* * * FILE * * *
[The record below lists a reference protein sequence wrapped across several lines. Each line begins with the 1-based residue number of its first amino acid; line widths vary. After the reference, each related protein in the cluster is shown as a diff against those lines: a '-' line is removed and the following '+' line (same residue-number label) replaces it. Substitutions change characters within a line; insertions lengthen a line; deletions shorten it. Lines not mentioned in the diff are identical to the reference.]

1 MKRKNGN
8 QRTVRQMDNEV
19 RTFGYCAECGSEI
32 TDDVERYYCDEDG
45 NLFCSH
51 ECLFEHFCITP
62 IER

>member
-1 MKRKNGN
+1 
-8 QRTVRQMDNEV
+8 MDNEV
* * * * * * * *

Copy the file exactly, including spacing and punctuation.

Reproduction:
[The record below lists a reference protein sequence wrapped across several lines. Each line begins with the 1-based residue number of its first amino acid; line widths vary. After the reference, each related protein in the cluster is shown as a diff against those lines: a '-' line is removed and the following '+' line (same residue-number label) replaces it. Substitutions change characters within a line; insertions lengthen a line; deletions shorten it. Lines not mentioned in the diff are identical to the reference.]

1 MKRKNGN
8 QRTVRQMDNEV
19 RTFGYCAECGSEI
32 TDDVERYYCDEDG
45 NLFCSH
51 ECLFEHFCITP
62 IER

>member
-1 MKRKNGN
+1 
-8 QRTVRQMDNEV
+8 MDNEV